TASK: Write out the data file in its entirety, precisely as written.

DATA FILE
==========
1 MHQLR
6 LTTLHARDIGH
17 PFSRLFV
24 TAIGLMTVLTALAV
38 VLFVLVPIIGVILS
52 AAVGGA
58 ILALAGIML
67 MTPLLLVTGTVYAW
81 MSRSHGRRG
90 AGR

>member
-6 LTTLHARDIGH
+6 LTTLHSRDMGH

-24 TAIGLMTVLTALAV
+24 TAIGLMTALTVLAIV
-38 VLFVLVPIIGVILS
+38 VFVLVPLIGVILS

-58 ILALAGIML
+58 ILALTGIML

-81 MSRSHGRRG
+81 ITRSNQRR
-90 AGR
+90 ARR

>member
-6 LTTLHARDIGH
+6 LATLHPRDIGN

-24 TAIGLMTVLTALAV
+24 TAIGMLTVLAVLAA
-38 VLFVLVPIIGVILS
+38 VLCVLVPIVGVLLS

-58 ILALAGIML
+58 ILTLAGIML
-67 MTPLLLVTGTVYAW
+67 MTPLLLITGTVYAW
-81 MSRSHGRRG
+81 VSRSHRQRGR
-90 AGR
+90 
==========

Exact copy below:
1 MHQLR
6 LTTLHARDIGH
17 PFSRLFV
24 TAIGLMTVLTALAV
38 VLFVLVPIIGVILS
52 AAVGGA
58 ILALAGIML
67 MTPLLLVTGTVYAW
81 MSRSHGRRG
90 AGR

>member
-6 LTTLHARDIGH
+6 LTTLHSRDMGH

-24 TAIGLMTVLTALAV
+24 TAIGLMTALTVLAIV
-38 VLFVLVPIIGVILS
+38 VFVLVPLIGVILS

-58 ILALAGIML
+58 ILALTGIML

-81 MSRSHGRRG
+81 ITRSNQRR
-90 AGR
+90 ARR

>member
-6 LTTLHARDIGH
+6 LATLHPRDIGN

-24 TAIGLMTVLTALAV
+24 TAIGMLTVLAVLAA
-38 VLFVLVPIIGVILS
+38 VLCVLVPIVGVLLS

-58 ILALAGIML
+58 ILTLAGIML
-67 MTPLLLVTGTVYAW
+67 MTPLLLITGTVYAW
-81 MSRSHGRRG
+81 VSRSHRQRGR
-90 AGR
+90 